Friday, May 04, 2007

India's Lawless Legislators: Life reflected in Cinema

Do you wonder why there are so many films in India focusing on the politicians as the villains? Sometimes you would think as to why the film media has to portray them in such a bad light. But the truth is, almost every scene we see in these types of films are basically a reflection of life. Truth reflected back on the screen. Corrupt politicians, subservient police, caste distinctions and elections gone awry...all not just fantasy or fictional work to thrill the audience, but a deliberate showcase of the status quo of Indian politics.
A glimpse of a case in point: Mukhtar Ansari - Here are some excerpts from this article on Wall Street Journal, POLITICAL CONVICTIONS,Lawless Legislators Thwart Social Progress in India,Malnutrition, Polio; A 'Superior' Jail Cell for Mukhtar Ansari, By PETER WONACOTT, May 4, 2007; Page A1
Mukhtar Ansari with police - Picture courtesy: Tribune India
GHAZIPUR, India -- Since late 2005, Mukhtar Ansari has been confined to
this ramshackle town's jailhouse, accused of conspiracy to murder. That
charge and 27 other criminal cases lodged against him over 19 years
have done little to derail a long political career.
In 1996, months after being charged with firing an AK-47 at the local
police commissioner, Mr. Ansari was voted a member of his state's
Legislative Assembly, the equivalent of an American state senate. In 2002,
while facing a charge of illegal arms possession, he won re-election by a
wide margin.
Now, the 40-year-old Mr. Ansari is running again for re-election in
Uttar Pradesh, India's most populous state. He's expected to sail back
into office in elections next Tuesday, thanks to a potent mix of divisive
politics and political largess. His brother, Afzal, locked up with him
in the Ghazipur District Jail, is a member of India's national
parliament in New Delhi.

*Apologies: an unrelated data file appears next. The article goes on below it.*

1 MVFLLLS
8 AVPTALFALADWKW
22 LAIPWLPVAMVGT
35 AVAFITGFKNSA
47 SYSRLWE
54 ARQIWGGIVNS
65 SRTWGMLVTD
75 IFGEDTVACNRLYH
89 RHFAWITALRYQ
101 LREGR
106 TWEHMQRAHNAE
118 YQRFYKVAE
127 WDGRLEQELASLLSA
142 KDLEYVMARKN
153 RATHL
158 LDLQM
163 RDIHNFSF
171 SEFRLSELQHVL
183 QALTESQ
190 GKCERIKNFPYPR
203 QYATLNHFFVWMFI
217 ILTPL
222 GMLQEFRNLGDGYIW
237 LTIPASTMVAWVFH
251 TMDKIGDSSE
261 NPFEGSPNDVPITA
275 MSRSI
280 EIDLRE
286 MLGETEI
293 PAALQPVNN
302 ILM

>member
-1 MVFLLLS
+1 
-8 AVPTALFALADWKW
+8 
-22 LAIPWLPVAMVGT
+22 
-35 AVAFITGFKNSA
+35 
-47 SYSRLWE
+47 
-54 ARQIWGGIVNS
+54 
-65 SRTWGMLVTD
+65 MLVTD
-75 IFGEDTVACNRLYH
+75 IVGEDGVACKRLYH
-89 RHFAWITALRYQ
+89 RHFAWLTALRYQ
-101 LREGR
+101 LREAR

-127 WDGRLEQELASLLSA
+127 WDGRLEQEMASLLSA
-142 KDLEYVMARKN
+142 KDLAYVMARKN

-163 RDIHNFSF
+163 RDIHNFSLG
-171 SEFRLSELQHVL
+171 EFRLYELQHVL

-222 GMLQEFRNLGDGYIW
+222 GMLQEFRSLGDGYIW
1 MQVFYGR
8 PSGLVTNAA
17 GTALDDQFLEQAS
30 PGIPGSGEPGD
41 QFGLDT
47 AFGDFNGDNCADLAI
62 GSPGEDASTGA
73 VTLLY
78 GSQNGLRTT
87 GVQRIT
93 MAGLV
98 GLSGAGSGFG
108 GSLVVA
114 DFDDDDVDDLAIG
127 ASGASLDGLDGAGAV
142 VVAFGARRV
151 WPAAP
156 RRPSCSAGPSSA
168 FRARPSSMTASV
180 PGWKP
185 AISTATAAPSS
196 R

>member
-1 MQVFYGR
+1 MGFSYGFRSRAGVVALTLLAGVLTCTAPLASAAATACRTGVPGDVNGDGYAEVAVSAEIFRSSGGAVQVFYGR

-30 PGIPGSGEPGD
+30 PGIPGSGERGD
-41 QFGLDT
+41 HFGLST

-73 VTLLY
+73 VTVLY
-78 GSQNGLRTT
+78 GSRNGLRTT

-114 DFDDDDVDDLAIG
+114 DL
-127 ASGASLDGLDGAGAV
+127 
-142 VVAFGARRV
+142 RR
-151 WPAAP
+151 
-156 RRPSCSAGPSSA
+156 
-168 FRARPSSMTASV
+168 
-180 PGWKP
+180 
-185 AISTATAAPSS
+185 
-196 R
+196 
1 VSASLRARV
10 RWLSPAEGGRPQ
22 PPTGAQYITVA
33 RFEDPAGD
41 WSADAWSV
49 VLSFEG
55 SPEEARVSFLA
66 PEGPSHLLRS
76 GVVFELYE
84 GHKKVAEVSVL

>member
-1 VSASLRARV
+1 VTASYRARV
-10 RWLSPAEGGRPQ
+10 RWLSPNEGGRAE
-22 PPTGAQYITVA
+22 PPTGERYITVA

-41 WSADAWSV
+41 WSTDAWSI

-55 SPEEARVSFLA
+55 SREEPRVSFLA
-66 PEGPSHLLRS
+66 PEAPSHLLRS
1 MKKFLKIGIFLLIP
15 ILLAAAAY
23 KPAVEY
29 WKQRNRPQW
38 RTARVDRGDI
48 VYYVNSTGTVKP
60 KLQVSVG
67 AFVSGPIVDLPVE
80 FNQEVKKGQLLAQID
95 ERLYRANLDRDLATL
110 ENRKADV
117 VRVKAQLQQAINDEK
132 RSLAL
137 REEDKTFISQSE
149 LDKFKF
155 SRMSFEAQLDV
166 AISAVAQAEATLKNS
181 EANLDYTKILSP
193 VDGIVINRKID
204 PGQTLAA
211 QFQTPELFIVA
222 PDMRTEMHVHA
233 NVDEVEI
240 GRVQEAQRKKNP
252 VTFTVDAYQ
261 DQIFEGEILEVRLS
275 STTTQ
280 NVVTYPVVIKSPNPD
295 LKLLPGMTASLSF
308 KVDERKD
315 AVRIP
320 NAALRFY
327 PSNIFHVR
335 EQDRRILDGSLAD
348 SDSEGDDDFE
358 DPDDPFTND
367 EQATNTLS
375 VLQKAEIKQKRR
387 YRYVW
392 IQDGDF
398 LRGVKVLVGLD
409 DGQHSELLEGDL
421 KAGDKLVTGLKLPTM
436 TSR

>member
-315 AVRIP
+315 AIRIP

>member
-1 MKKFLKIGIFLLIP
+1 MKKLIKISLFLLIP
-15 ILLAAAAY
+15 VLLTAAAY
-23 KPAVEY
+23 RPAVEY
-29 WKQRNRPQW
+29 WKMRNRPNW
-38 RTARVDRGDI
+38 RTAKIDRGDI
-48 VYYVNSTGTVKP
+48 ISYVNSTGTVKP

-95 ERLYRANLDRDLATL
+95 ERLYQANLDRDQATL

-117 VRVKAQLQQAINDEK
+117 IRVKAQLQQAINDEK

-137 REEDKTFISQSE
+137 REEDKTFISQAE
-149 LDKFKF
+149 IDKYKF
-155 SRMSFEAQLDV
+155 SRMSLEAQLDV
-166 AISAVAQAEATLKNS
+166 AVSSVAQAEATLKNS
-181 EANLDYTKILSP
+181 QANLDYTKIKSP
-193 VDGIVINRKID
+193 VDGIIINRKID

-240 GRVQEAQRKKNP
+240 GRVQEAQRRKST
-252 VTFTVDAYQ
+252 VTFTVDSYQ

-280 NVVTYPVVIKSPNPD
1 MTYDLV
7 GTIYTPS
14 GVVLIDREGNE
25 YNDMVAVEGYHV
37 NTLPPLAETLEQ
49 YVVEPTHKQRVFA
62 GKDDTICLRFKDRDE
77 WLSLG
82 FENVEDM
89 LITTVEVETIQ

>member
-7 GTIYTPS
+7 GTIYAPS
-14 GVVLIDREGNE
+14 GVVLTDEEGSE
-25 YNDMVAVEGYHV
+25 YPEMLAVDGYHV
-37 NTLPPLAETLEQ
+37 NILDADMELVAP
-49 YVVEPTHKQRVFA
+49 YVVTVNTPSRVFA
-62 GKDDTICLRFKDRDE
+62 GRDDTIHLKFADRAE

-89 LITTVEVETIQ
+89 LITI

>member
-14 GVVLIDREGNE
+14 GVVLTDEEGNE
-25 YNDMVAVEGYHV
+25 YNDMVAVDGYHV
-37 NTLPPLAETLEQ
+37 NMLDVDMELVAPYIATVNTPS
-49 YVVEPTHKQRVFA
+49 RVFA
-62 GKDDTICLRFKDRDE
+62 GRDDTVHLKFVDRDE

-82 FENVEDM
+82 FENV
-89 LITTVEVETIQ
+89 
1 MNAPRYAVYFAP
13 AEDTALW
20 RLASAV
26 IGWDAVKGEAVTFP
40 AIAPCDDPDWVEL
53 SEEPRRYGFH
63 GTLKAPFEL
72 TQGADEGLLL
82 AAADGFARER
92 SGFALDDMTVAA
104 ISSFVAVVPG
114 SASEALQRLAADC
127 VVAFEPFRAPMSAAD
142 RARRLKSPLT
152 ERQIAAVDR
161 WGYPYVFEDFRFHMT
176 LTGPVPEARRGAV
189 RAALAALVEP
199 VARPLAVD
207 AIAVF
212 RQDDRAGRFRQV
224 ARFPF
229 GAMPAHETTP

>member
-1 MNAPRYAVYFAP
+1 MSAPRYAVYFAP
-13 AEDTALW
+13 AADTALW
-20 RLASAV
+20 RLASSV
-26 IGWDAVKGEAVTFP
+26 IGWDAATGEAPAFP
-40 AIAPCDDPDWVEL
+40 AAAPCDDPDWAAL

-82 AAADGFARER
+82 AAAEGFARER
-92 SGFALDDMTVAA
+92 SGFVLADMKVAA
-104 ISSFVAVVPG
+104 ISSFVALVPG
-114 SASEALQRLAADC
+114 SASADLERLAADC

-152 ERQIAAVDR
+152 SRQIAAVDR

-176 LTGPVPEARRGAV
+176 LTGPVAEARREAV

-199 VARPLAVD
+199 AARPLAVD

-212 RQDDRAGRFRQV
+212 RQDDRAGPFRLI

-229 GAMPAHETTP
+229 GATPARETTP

Police accuse the brothers of masterminding the assassination of a
political rival and five associates. Both deny all charges against them;
neither has ever been convicted of a crime.
Many countries, including the U.S., have lawmakers who run afoul of the
law, and it's not uncommon in developing countries for those fleeing
the law to find sanctuary in political office. Brazilian legislators, for
example, have been accused of entering politics to take advantage of a
law that grants them immunity from criminal prosecution in office.
Few countries, however, can match India's numbers. Following the 2004
election, almost a quarter of the 535 elected members of India's
national parliament have criminal charges registered against them or pending
in court, according to the Public Affairs Center, an Indian elections
watchdog. Half of those with charges pending against them face prison
terms of at least five years if convicted.
For some insular communities in India, criminal charges carry much less
of a stigma than in other countries, or even more mainstream parts of
India. Such charges may even be an asset, since tough characters can
help bond together people of the same faith or caste, especially if that
person is seen as one who will help resist bullying by other groups,
says Rashid Alvi, a Congress Party member of parliament from Uttar
. "They will elect the hardcore criminals if they think it will teach a
lesson to the other castes," says Mr. Alvi. "It's the idea of who cares
if he's a rogue, he's our rogue!"
For alleged criminals, political office is alluring: If they haven't
been convicted, they can remain in office, even while in jail. And if
convicted, politicians often manage to hold onto their jobs while an
appeal is lodged. India's justice system grinds so slowly that cases may not
be heard for years. Meanwhile, police escorts deter their foes -- often
other legislators -- from trying to kill them.
Prior to the elections, slightly more than half of its 403 legislative
assembly members, including Mukhtar Ansari, faced criminal charges. In
the first six phases of the elections, there were 48 constituencies
offering four or more candidates with criminal cases pending against them.
The criminal justice system remains vulnerable to political pressure.
Political rivals often direct charges against each other, and work to
withdraw cases against supporters. Still, many of India's legislators in
legal trouble faced criminal charges well before their political
careers began, according to I.C. Dwivedi, former director of police for Uttar
and now the state's head of Election Watch, an NGO. "They were
criminals first and politicians later," he says.

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